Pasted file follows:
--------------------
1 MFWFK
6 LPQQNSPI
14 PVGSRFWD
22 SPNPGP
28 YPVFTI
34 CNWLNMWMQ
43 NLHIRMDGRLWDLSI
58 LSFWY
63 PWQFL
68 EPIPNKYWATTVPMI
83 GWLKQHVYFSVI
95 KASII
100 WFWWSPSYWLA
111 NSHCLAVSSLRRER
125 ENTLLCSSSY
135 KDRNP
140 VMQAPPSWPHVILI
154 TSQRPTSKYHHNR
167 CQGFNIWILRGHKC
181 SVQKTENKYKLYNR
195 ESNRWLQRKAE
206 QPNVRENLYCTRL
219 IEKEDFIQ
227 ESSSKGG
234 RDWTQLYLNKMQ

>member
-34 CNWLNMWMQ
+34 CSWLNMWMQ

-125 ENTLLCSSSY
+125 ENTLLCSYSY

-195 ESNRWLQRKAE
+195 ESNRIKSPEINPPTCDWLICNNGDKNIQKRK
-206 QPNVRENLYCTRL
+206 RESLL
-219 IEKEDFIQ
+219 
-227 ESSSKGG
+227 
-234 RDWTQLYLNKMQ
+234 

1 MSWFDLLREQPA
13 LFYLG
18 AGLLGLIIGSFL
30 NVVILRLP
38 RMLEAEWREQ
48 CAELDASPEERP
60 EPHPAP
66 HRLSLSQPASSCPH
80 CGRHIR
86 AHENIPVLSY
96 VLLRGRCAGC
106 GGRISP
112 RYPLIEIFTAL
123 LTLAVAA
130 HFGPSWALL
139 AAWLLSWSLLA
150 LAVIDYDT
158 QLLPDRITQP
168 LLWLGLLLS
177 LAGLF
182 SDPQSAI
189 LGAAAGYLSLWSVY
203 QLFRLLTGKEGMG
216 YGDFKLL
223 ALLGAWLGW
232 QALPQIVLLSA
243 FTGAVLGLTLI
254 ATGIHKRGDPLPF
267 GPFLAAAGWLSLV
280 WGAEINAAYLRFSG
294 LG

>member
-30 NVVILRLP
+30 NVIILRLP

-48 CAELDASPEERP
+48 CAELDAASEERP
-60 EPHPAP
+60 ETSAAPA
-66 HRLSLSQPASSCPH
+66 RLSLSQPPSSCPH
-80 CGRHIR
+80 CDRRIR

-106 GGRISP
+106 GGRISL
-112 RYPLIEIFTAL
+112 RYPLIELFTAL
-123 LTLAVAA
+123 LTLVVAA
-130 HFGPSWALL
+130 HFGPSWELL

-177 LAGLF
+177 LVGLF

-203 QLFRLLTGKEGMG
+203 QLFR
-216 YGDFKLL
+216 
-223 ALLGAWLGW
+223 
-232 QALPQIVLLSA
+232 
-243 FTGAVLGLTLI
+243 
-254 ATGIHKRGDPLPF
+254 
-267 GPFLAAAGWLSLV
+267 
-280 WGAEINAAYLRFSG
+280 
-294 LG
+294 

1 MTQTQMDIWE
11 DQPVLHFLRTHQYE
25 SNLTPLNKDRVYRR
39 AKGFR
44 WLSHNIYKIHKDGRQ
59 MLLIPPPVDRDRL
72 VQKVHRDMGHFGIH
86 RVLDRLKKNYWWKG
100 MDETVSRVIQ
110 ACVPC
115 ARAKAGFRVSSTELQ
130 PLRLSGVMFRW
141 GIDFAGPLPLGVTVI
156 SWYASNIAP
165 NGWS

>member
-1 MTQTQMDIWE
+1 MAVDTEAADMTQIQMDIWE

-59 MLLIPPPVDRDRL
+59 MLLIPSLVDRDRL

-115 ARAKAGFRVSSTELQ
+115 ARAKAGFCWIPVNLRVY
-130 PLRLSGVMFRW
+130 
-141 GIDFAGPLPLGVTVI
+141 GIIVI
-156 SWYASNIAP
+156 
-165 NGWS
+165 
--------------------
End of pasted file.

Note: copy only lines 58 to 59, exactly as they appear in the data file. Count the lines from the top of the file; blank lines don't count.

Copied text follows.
158 QLLPDRITQP
168 LLWLGLLLS